Turn back the clock back to the evening on a night in June 2007 in a hotel room in Charlotte, North Carolina. That was the first time I ever read Fear Agent. Conor, Josh and I were attending Heroes Con and Conor had picked up the first two trade paperbacks. Josh was reading volume 1, so I grabbed volume 2 to see what it was about. About 15 minutes later, I turned to Josh and said something along the lines of, “Holy shit, this is fantastic!” Josh heartily agreed and thus began the reign of one of the few titles so universally appreciated and loved by iFanboy.
Today, almost 6 years later, the Fear Agent Omnibus, Vol. 1 has finally been released by Dark Horse. After wrapping up the series a year ago, I was curious what the series creators, writer Rick Remender and artists Tony Moore and Jerome Opeña, felt about the entire experience. I caught up with them a few weeks back we had a very long conversation, going back to the origins of the title, the ups and downs of the run and ultimately what it’s like to be here today, with the series wrapped and collected in a high end archival edition. What you’re about to read is the first part of three of the Oral History of Fear Agent, my little addition to the legacy of one of the finest creator owned comics of this century.
On Wednesday, hours after the first part of this oral history went live, Dark Horse comics announced that the Fear Agent Library Edition, Volume 1 had sold out at every level. But fear not if you missed out, a second printing was also announced, shipping in April along with volume 2! So get your orders in now while you can!
With Fear Agent spanning over 6 years, the fanbase for it grew to a dedicated and loyal lot.
Remender: There have been lots and lots of people with tattoos. There’ll be people at shows that have made entire Heath Huston costumes. There have been a couple people who have made Fear Agent sculptures that are like better than…I mean they’re just insane, how wonderful they are. You cannot believe that somebody put that much
time and love into it. There was a video game–he made it with the Unreal engine and you can play Heath and run around and shoot feeder aliens and checkout the space station from issue two.
Moore: There was a really great cosplayer that I met in Toronto who had a really decked out Heath Huston costume. I couldn’t get over that. There’s an absolute killer sculpture of Heath with a feeder alien that he cast in clear resin and it really blew my mind. Bubble helmet, the cigar, every minute detail he locked it in. It was really killer.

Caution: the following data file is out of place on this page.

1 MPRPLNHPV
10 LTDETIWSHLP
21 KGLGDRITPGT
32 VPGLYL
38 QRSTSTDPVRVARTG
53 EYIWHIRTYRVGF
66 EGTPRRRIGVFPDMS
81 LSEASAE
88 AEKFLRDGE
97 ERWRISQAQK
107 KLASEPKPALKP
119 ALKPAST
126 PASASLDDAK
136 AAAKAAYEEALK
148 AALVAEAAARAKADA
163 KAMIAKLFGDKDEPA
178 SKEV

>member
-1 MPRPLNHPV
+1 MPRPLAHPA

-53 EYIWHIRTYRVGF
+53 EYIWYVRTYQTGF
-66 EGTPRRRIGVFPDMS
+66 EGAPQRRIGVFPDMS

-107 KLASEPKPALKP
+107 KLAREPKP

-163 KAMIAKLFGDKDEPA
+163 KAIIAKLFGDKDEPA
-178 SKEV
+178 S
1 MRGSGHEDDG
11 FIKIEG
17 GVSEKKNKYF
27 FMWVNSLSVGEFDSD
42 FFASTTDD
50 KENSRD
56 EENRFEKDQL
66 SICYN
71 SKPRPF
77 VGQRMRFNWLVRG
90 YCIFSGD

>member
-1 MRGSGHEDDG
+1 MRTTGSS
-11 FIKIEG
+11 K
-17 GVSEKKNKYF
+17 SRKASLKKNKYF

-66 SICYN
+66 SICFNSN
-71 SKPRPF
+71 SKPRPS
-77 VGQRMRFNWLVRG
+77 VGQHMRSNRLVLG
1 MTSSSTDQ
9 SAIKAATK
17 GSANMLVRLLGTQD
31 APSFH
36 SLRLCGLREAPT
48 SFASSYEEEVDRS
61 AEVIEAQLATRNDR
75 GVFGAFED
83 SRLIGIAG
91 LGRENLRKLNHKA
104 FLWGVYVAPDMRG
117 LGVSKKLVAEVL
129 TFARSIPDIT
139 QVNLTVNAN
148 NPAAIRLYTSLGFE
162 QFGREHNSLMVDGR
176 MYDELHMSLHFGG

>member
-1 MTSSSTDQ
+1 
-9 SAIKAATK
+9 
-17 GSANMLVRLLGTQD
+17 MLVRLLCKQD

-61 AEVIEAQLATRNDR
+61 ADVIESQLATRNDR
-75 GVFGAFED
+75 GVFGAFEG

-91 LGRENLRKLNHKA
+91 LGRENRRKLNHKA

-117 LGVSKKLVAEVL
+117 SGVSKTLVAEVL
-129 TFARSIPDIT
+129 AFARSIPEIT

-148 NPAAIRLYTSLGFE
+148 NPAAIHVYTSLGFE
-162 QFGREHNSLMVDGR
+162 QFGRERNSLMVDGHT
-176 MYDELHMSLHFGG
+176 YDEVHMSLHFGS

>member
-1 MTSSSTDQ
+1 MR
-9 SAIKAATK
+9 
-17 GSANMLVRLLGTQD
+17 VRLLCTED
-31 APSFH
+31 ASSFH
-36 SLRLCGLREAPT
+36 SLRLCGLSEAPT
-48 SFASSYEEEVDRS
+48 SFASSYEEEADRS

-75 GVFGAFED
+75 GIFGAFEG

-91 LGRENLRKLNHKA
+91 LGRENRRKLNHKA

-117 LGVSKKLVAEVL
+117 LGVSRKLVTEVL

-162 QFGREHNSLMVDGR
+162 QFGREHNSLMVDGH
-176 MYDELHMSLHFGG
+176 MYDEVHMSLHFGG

Remender: That stuff brings me around full circle to something that Kieron Dwyer said once, that it always was a really great way to look at these things, his thing was “I don’t care about fame, I don’t need my name to matter. I don’t need anybody to know my name or to know me. I want something I created to be known.” I always remembered that moving forward because that really is the goal.
The goal is to just create something that makes it out there, something that you didn’t pander with and something that you made because you loved it and that other people respond to. That’s as good as it gets. I mean it makes all of those hours of labor and the fear of making something with no idea what the rewards will be, just the hard labor of creating the thing.
It makes it all worthwhile to know that there are people who loved it that much and that was always the thing that kept us going. While it might not have had huge numbers and it might not have been the thing that everybody was beating the drum about, you know there were people that were. And for the people who were–iFanboy being the website that I remember that always enjoyed it and made sure to talk it up and beat the drum. That’s been the real upshot of the whole experience, is the people who did care, really cared, and that’s more important than having a sea of people kind of care.
Moore: A lot of people that just kind of tolerate [comics]. We don’t really have that. We don’t have the audience of people who do, “Whatever, that’s cool.” Like we’ve got our hands full with super hardcore fans who love it and then you know the rest are either people who’re just not that into it or they haven’t heard about it yet.
That’s really exciting. I’ve got like a stack of drawings in my studio that people have given me at conventions where they’ve just like lovingly rendered full pinup style drawings and to me that’s the most exciting that someone read the book and was inspired by it to create something too and then show it to us and give that love back, it’s really a pretty amazing feeling.
On Working Together
Through working on Fear Agent, the creative team have been able to climb the ladder of comics by working together.
Opeña: For me, if not for Fear Agent and meeting Rick, I would’ve never gotten to work at Marvel and I wouldn’t be who I am today or at least where my career is today.
Remender: Without Jerome, Fear Agent would’ve been a four issue miniseries and it wouldn’t have been able to reach the numbers that it did and look as good as it did and I would definitely…I can’t imagine my career at this point without Tony and Jerome having belief in me especially in a time when I was an unproven commodity as a writer. I think that I definitely can’t imagine where I would be right now, looking back at my career, looking at what we’ve done together, looking at the proudest moments of my career, you know most of those highlights involve the names Jerome Opeña and Tony Moore. It was something that we kind of grew on the book together and we all kind of used each others shoulders.